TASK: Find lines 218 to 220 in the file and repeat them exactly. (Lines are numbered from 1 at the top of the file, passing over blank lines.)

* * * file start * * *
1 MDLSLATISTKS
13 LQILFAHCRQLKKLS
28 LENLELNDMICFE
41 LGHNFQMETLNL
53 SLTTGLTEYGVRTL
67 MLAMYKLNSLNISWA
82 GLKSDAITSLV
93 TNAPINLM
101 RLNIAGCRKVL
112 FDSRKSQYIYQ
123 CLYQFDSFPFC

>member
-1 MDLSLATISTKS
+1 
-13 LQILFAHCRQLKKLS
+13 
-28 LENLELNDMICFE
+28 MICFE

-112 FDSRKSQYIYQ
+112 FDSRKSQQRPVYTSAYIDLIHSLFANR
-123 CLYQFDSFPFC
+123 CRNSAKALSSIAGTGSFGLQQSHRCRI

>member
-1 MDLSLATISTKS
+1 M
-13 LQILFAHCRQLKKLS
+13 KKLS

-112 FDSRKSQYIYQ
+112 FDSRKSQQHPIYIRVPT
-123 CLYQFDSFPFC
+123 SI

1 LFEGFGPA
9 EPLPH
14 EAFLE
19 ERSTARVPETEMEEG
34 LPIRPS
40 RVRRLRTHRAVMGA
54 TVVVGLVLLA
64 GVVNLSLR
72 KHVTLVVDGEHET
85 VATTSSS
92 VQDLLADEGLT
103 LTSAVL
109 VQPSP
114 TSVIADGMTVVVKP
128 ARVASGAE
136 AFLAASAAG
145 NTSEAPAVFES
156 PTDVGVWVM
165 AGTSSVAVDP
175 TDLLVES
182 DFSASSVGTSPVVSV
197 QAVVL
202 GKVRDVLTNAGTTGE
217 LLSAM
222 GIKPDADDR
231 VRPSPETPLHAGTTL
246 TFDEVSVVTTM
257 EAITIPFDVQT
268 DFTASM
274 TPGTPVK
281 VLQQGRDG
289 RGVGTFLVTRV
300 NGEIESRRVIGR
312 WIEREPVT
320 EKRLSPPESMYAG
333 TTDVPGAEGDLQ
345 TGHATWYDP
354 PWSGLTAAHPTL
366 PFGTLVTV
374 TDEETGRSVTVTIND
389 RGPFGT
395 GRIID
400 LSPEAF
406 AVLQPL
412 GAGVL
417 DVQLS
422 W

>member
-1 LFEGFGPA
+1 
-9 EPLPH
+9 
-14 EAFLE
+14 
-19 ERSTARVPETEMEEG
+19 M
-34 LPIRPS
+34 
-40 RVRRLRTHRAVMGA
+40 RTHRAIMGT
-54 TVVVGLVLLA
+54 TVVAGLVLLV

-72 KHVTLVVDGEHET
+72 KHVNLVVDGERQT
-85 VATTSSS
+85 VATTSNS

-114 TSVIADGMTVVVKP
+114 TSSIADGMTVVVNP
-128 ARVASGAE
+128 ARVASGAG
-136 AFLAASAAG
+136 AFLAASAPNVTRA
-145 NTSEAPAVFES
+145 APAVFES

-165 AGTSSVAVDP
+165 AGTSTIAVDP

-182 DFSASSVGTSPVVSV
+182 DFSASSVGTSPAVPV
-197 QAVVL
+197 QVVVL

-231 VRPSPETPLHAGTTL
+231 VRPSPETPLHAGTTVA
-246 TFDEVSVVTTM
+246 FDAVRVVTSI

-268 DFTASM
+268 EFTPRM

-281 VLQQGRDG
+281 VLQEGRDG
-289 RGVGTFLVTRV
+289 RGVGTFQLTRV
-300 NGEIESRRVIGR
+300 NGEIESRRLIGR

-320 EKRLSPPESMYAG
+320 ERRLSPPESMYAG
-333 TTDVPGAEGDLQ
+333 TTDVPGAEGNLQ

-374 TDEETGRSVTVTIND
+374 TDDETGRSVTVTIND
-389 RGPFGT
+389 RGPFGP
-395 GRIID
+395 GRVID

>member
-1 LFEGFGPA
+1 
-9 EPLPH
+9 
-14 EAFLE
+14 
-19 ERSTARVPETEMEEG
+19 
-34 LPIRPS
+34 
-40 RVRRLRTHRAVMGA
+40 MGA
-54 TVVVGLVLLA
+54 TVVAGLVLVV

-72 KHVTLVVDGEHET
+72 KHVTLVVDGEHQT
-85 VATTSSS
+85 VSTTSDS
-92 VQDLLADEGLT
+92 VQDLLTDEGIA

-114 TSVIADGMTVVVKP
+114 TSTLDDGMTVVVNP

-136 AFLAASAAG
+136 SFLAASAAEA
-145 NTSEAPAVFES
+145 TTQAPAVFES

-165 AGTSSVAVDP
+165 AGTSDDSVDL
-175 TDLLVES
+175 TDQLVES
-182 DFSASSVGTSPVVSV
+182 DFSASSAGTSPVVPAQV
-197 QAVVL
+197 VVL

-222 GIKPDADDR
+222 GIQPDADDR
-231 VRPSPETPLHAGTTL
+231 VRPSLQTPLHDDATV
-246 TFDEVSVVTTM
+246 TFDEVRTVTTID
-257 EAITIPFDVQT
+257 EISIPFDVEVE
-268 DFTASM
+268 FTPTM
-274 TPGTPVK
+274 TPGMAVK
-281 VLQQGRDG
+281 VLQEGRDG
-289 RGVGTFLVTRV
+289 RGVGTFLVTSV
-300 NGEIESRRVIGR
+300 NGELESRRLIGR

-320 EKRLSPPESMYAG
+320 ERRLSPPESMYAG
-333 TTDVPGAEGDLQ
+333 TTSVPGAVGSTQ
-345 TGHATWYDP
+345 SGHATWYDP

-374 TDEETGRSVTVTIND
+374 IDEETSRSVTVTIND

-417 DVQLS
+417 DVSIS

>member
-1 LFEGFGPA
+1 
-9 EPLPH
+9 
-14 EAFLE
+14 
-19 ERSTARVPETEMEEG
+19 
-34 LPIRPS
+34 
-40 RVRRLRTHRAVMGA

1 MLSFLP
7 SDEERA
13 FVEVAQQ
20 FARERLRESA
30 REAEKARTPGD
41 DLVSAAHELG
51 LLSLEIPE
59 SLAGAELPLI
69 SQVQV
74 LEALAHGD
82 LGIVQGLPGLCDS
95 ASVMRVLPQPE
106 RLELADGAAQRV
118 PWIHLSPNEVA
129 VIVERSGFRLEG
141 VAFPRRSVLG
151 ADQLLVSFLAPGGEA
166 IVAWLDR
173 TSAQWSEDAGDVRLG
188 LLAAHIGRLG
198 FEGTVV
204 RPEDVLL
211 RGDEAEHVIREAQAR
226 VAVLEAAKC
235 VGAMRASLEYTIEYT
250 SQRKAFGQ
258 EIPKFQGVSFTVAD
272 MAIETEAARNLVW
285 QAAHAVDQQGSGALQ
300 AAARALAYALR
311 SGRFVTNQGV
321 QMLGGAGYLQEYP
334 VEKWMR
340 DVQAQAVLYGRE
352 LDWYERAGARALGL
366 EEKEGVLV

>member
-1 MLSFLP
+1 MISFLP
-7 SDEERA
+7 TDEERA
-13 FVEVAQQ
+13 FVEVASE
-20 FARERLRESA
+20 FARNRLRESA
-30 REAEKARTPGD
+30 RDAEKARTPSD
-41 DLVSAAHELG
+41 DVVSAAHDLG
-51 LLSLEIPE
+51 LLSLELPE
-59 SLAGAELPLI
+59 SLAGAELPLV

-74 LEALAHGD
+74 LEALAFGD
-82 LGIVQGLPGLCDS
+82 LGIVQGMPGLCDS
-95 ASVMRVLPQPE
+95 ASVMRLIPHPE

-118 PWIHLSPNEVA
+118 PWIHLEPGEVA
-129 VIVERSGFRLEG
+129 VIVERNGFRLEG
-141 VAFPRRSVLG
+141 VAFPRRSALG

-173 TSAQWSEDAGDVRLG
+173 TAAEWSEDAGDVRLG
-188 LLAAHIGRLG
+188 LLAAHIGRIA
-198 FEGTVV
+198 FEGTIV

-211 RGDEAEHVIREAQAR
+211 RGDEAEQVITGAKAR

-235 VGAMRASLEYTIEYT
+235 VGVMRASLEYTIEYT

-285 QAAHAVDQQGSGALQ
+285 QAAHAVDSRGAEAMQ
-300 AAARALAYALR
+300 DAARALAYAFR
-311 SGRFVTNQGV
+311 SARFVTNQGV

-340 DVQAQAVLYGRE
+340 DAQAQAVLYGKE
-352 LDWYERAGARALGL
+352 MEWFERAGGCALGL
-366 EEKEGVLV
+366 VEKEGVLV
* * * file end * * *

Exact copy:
74 LEALAHGD
82 LGIVQGLPGLCDS
95 ASVMRVLPQPE